Critical Areas Ordinance opponent considers county lawsuit a personal attack, affront to voter and property rights2001-08-07
by ROGER HARNACK
Peninsula Daily News from http://www.peninsuladailynews.com/sited/story/html/62265
Forde, a Sequim resident, led the petition drive to repeal the ordinance, which governs development near streams, wetlands and slide areas countywide.
``This lawsuit is coming after me as an individual,'' Forde said Monday.
Commissioner Steve Tharinger, D-Sequim, said the lawsuit is not a personal attack.
``The decision we made to pursue a declaratory judgment was based on legal grounds, not personalities,'' Tharinger said.
According to Tharinger, that decision was based on case law, which suggests the initiative may exceed state home-rule laws.
Last week, county Chief Civil Deputy Prosecuting Attorney Chris Melly filed a lawsuit seeking a declaratory ruling to prevent the repeal measure from being placed on the Nov. 6 general election ballot.
Melly has since been unavailable for comment.
Forde named defendant
The lawsuit named Forde as the defendant and as
representative for the “Committee to Repeal the Critical Areas
Forde has 20 days to respond to the legal action
in Superior Court.
The lawsuit asks for a judgment “declaring the
proposed initiative to be beyond the scope of the initiative power of
the people” and for “such further relief as the court deems just
That clause, Forde said, is an effort by the
county to make him pay for the lawsuit.
“When the county initiates a lawsuit, you
better have deep pockets. They
don’t care how much money they spend,” Forde said.
Tharinger said he could not comment on whether
the county would seek reimbursement for legal costs incurred if a
judge rules in favor of the county.
According to Forde, he and other property right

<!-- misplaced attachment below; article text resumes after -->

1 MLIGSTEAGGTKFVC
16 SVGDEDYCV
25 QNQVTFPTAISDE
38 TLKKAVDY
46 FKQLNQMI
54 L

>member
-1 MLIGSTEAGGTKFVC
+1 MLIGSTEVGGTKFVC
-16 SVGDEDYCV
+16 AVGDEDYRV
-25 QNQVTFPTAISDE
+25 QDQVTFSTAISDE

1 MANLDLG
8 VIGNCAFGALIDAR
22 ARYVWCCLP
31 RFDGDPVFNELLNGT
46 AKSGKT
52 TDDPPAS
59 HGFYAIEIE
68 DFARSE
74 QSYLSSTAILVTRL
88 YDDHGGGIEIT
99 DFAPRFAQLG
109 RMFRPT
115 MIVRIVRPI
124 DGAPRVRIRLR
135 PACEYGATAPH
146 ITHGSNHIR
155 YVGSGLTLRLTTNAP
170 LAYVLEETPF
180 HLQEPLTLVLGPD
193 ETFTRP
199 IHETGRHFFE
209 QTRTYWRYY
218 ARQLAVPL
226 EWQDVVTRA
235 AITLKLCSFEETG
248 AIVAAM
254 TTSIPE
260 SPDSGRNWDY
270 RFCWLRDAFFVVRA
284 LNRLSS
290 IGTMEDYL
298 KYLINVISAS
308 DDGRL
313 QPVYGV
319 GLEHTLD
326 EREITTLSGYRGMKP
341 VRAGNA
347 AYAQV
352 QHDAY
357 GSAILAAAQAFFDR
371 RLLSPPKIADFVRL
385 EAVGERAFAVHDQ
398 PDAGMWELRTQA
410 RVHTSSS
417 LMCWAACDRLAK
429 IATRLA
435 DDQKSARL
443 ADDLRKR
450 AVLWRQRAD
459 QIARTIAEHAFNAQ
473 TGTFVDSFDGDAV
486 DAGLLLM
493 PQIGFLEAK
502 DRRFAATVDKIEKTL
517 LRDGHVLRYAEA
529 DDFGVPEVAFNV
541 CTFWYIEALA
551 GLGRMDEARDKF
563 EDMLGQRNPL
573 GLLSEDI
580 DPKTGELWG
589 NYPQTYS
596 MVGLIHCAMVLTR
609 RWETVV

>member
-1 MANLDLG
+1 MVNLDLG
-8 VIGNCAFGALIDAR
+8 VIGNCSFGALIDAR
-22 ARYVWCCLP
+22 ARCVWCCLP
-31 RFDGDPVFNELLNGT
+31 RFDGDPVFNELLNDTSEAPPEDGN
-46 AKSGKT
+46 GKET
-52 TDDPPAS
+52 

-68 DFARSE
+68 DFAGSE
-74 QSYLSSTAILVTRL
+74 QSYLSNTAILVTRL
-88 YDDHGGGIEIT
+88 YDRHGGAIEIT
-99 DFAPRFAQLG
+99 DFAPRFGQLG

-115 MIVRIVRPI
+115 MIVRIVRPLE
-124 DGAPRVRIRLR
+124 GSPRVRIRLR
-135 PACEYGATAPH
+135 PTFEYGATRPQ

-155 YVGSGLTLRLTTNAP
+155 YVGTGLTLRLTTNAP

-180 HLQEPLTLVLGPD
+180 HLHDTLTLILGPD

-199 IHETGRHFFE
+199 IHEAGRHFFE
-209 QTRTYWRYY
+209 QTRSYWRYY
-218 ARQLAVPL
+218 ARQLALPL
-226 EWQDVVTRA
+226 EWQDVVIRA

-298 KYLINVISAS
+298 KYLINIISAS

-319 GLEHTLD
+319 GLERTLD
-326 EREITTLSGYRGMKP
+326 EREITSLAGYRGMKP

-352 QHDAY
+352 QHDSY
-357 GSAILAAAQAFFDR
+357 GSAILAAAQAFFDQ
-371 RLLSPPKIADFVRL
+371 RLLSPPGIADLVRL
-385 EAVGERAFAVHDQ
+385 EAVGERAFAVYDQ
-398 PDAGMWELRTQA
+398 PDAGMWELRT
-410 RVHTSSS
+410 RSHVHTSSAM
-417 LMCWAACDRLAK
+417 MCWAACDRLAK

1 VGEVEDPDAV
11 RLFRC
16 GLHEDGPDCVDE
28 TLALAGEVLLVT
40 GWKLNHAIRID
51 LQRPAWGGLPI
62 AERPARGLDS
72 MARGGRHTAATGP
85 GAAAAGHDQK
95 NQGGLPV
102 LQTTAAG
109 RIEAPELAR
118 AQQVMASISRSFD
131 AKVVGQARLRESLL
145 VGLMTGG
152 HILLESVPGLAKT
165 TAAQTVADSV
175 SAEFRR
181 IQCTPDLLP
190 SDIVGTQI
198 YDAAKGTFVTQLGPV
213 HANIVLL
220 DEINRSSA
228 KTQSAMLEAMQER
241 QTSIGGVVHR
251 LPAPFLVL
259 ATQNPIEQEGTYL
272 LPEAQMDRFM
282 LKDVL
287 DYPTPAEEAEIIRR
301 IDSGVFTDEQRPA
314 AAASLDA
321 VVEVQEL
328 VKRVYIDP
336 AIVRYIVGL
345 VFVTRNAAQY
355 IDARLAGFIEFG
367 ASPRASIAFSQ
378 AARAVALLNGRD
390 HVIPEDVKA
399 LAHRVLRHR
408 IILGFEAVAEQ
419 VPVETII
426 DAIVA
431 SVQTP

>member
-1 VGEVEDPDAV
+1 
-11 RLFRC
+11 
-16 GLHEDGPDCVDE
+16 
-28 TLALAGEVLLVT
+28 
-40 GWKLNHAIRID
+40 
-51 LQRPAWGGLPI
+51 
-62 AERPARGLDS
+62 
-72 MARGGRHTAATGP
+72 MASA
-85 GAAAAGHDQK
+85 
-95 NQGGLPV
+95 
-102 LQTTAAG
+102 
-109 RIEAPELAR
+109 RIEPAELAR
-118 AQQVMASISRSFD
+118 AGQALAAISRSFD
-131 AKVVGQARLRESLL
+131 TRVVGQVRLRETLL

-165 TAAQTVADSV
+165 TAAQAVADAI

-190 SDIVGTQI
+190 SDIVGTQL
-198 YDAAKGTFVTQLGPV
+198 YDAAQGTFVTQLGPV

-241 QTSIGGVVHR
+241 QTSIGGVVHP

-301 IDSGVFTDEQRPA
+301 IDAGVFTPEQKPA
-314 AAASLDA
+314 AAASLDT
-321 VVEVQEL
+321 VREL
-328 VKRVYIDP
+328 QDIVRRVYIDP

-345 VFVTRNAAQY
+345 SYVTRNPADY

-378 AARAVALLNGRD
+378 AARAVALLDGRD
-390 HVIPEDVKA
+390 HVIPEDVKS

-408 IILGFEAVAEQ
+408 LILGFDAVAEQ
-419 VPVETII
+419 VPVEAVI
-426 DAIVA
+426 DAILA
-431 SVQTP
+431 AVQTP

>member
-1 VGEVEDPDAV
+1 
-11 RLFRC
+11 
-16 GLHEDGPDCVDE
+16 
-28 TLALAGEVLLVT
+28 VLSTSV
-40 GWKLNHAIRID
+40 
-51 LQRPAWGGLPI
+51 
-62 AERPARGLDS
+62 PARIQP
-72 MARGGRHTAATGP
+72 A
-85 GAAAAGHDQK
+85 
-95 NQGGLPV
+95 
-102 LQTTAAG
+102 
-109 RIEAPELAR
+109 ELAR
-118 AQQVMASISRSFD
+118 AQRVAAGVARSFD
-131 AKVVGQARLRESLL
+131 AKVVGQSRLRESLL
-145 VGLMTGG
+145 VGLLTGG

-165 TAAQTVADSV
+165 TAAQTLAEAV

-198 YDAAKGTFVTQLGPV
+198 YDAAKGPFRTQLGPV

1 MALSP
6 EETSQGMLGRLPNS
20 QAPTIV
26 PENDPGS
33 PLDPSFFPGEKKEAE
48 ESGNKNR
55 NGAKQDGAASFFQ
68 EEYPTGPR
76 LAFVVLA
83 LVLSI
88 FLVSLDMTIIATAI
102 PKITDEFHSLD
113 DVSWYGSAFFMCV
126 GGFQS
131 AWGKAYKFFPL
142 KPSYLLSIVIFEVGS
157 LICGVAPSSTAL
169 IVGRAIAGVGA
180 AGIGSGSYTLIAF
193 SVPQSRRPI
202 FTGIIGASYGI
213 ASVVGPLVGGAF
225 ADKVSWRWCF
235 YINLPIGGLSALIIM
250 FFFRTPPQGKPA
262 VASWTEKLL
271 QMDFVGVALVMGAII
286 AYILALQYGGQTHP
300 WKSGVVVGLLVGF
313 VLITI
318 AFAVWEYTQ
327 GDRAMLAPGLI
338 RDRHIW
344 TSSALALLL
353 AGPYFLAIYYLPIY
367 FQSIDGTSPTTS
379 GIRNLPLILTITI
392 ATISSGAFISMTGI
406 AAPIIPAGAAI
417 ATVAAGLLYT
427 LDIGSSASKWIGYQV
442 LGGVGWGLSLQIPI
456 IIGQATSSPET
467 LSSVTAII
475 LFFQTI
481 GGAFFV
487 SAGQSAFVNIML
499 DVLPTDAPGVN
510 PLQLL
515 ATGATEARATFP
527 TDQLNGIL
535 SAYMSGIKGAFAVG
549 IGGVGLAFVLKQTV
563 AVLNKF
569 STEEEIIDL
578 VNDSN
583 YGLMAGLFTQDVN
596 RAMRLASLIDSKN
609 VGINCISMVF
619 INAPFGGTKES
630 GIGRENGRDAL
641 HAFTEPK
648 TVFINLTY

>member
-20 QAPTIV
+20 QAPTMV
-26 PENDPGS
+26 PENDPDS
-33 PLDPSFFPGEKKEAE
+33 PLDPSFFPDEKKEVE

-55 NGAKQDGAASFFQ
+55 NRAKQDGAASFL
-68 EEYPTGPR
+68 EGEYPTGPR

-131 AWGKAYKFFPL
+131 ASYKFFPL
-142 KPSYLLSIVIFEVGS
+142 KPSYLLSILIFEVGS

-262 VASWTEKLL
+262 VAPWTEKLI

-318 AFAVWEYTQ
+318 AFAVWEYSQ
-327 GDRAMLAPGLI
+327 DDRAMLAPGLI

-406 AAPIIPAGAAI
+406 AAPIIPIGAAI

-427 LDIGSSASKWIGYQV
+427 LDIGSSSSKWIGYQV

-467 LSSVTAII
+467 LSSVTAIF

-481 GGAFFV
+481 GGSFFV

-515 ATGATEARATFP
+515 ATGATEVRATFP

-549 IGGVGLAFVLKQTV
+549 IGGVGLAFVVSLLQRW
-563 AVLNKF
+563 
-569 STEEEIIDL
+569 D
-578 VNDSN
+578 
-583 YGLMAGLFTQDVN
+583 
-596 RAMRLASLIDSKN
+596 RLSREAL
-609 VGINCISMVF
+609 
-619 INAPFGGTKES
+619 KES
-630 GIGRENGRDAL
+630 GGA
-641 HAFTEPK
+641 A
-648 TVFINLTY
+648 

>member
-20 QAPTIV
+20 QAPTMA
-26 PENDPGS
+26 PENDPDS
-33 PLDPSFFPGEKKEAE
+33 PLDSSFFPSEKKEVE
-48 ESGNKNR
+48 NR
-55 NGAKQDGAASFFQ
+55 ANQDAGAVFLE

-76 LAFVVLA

activists will respond to the lawsuit, which alleges state law and the
Clallam County Charter do not give voters the power to repeal the
Critical Areas Ordinance.
Ordinance passed in June
The most recent draft of the ordinance was
approved in June by a 2-1 vote of the county commissioners.
Commissioners Tharinger and Mike Doherty, D-Port
Angeles favored the ordinance. Commissioner Mike Chapman, R-Port Angeles, was opposed.
Forde filed the petition July 9 seeking the
repeal of the ordinance.
On July 24, commissioners voted 2-1 to seek a
court ruling on the repeal initiative and directed Melly to file suit.
Chapman opposed the action and called on his
colleagues to follow the charter, which requires public hearing
following a petition’s certification for the ballot.
But Tharinger and Doherty voted in the majority
to seek a court ruling.
“To get the opinion of the court is proper,”
Doherty said at the time.
Melly also informed commissioners at that time
that case law suggests the county could preempt the ballot initiative.
State guidelines set Sept. 21 as the deadline for
including a measure on the general election ballot.
“The county may have to call a special election
just to deal with this,” Forde said.
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